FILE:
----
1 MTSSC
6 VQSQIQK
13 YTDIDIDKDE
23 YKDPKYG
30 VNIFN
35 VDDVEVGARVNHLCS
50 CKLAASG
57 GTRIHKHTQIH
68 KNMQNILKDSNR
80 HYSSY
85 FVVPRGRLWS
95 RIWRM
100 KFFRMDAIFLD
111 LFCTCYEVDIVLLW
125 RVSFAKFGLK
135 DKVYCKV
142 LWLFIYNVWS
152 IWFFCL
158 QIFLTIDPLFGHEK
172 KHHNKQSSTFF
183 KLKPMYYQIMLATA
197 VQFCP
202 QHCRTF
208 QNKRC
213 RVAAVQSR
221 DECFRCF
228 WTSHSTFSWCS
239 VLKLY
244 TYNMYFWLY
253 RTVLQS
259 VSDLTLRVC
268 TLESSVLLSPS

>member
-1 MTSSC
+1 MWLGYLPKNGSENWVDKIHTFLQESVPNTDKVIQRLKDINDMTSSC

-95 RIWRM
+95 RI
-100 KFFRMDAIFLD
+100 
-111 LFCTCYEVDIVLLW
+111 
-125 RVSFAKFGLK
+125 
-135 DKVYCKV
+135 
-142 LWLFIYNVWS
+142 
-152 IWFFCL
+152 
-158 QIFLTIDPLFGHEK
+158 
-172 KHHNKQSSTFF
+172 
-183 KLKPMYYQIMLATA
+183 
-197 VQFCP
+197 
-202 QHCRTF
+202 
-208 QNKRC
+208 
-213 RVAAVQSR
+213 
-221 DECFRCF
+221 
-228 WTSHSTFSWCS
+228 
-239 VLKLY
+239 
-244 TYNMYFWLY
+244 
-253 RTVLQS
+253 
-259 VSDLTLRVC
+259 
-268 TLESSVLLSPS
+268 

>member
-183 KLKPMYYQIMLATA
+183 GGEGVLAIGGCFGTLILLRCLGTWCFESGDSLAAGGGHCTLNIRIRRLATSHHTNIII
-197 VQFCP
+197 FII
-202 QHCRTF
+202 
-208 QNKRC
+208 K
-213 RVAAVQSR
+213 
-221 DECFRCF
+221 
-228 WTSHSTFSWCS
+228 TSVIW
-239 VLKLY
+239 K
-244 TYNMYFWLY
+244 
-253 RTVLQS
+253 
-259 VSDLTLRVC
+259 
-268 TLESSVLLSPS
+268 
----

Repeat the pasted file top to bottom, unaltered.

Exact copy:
1 MTSSC
6 VQSQIQK
13 YTDIDIDKDE
23 YKDPKYG
30 VNIFN
35 VDDVEVGARVNHLCS
50 CKLAASG
57 GTRIHKHTQIH
68 KNMQNILKDSNR
80 HYSSY
85 FVVPRGRLWS
95 RIWRM
100 KFFRMDAIFLD
111 LFCTCYEVDIVLLW
125 RVSFAKFGLK
135 DKVYCKV
142 LWLFIYNVWS
152 IWFFCL
158 QIFLTIDPLFGHEK
172 KHHNKQSSTFF
183 KLKPMYYQIMLATA
197 VQFCP
202 QHCRTF
208 QNKRC
213 RVAAVQSR
221 DECFRCF
228 WTSHSTFSWCS
239 VLKLY
244 TYNMYFWLY
253 RTVLQS
259 VSDLTLRVC
268 TLESSVLLSPS

>member
-1 MTSSC
+1 MWLGYLPKNGSENWVDKIHTFLQESVPNTDKVIQRLKDINDMTSSC

-95 RIWRM
+95 RI
-100 KFFRMDAIFLD
+100 
-111 LFCTCYEVDIVLLW
+111 
-125 RVSFAKFGLK
+125 
-135 DKVYCKV
+135 
-142 LWLFIYNVWS
+142 
-152 IWFFCL
+152 
-158 QIFLTIDPLFGHEK
+158 
-172 KHHNKQSSTFF
+172 
-183 KLKPMYYQIMLATA
+183 
-197 VQFCP
+197 
-202 QHCRTF
+202 
-208 QNKRC
+208 
-213 RVAAVQSR
+213 
-221 DECFRCF
+221 
-228 WTSHSTFSWCS
+228 
-239 VLKLY
+239 
-244 TYNMYFWLY
+244 
-253 RTVLQS
+253 
-259 VSDLTLRVC
+259 
-268 TLESSVLLSPS
+268 

>member
-183 KLKPMYYQIMLATA
+183 GGEGVLAIGGCFGTLILLRCLGTWCFESGDSLAAGGGHCTLNIRIRRLATSHHTNIII
-197 VQFCP
+197 FII
-202 QHCRTF
+202 
-208 QNKRC
+208 K
-213 RVAAVQSR
+213 
-221 DECFRCF
+221 
-228 WTSHSTFSWCS
+228 TSVIW
-239 VLKLY
+239 K
-244 TYNMYFWLY
+244 
-253 RTVLQS
+253 
-259 VSDLTLRVC
+259 
-268 TLESSVLLSPS
+268 